• DOC (Department of Conservation) are campsites run by the NZ Department of Conservation and are more basic. Most have a toilet and sink but be sure to bring your own water or boil the water from these sites because it usually isn’t treated. Some have hot showers but you will have to pay for them. Others have cold showers and you don’t have to pay but some don’t have any. Do yourself a favor and buy a DOC campsite pass! It will save you so much money and only costs $20 per person per week. We mostly stayed at DOC sites and with the usual price of $10 per person per night, you can see how much money is saved. We did go without showering for some time, but, you just have to embrace the outdoors and be alright with it. Also, go swimming as much as possible!

The two apps we seriously depended on were Campermate and CampingNZ (there’s also WikiCamps but we didn’t use it).The lovely thing about them is that they don’t need wifi. Just make sure to download them while you do have wifi to get the maps loaded onto your phone.

doc campsite
A view from one of our DOC campsites.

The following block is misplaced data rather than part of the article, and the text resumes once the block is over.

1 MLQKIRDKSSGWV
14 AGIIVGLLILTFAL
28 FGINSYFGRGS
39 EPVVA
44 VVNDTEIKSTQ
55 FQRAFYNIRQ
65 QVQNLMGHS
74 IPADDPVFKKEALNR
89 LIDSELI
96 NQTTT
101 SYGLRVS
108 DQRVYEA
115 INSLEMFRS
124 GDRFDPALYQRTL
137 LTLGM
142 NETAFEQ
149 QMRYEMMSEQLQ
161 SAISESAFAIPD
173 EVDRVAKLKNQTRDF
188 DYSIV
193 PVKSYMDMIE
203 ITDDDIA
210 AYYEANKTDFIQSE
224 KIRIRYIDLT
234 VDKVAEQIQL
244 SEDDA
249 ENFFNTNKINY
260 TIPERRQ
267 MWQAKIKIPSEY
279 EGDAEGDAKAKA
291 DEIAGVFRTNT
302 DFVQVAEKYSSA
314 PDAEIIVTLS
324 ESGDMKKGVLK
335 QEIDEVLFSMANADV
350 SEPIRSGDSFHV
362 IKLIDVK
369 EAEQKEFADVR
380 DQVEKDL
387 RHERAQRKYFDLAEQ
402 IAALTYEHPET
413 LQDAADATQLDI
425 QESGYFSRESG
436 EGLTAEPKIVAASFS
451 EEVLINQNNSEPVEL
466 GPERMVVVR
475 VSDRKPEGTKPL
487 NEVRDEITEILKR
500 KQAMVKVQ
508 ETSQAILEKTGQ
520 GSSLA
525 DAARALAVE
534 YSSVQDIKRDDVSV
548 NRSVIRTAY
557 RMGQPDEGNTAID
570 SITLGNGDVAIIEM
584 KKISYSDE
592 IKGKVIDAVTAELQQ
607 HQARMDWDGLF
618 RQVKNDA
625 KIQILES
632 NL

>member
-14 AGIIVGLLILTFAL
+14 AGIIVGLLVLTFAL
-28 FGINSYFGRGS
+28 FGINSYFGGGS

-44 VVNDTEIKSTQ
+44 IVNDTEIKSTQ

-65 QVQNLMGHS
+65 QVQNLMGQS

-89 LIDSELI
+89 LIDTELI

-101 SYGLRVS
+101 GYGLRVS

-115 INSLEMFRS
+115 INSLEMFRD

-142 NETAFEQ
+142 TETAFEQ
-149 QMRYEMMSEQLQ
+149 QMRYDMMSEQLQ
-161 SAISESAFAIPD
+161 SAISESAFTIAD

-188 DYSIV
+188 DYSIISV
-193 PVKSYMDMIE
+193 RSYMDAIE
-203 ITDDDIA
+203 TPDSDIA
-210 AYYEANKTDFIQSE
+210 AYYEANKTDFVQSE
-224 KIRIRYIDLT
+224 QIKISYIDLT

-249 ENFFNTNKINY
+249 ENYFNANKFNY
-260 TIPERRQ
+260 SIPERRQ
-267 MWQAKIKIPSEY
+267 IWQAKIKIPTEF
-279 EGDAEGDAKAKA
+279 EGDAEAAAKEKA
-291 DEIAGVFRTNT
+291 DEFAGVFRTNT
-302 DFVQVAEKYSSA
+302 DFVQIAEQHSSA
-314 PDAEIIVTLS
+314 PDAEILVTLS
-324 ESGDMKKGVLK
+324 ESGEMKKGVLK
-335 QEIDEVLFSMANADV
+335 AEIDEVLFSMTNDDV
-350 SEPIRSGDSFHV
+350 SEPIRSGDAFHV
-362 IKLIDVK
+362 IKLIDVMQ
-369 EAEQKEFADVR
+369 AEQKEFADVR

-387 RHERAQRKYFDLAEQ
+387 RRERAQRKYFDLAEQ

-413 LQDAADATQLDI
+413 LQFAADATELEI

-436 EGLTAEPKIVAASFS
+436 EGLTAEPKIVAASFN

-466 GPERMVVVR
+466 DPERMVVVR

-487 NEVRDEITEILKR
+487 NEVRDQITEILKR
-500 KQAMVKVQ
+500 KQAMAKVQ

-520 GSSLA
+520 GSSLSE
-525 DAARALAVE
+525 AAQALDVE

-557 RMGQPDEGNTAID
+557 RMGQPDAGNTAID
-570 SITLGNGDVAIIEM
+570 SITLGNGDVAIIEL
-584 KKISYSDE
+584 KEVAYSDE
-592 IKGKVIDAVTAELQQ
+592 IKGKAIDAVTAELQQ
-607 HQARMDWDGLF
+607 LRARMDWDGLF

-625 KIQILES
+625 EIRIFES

5. Go offline

Now that you’ve planned everything, you’re going to want a way to access your information offline. Don’t overlook the old “printing-things-out” or even save your Google doc offline. Data is expensive and you’ll only find wifi (paid and free) in the cities, towns and holiday parks.

6. After you arrive [wifi tip]

Don’t mean to be a parent, but you need to have a working phone with you on the road. If you have an unlocked phone (which is the best thing to have when you’re travelling abroad- if it’s not unlocked, ask your carrier or find someone on eBay to unlock it for you) go to a Pak’nSave and get a Spark simcard. It costs $5 plus top-up (I went with a $20 plan which included talk, text, and data).
The best part about Spark the free wifi in cities and towns. Look out for these magical pink boxes that give Spark users free wifi. A Spark simcard is an incredible investment to make.

When planning your journey of a lifetime campervanning through New Zealand, remember: budget, plan your route, use Camperco , buy a DOC campsite pass, bring hard copies of plans, and have a way of communicating.

Most importantly, have an incredible time!
Lake Tekapo